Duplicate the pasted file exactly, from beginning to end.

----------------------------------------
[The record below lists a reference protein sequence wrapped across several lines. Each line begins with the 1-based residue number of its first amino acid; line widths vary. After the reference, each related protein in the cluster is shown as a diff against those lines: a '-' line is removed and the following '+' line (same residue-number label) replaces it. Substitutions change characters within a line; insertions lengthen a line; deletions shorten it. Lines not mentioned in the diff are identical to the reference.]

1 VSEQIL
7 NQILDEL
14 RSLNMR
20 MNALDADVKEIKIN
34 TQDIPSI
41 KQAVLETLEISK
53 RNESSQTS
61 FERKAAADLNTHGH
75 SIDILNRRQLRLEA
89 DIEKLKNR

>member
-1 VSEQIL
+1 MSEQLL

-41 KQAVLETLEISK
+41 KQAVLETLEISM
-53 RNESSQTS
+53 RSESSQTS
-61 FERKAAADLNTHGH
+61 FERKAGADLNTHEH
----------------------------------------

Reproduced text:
[The record below lists a reference protein sequence wrapped across several lines. Each line begins with the 1-based residue number of its first amino acid; line widths vary. After the reference, each related protein in the cluster is shown as a diff against those lines: a '-' line is removed and the following '+' line (same residue-number label) replaces it. Substitutions change characters within a line; insertions lengthen a line; deletions shorten it. Lines not mentioned in the diff are identical to the reference.]

1 VSEQIL
7 NQILDEL
14 RSLNMR
20 MNALDADVKEIKIN
34 TQDIPSI
41 KQAVLETLEISK
53 RNESSQTS
61 FERKAAADLNTHGH
75 SIDILNRRQLRLEA
89 DIEKLKNR

>member
-1 VSEQIL
+1 MSEQLL

-41 KQAVLETLEISK
+41 KQAVLETLEISM
-53 RNESSQTS
+53 RSESSQTS
-61 FERKAAADLNTHGH
+61 FERKAGADLNTHEH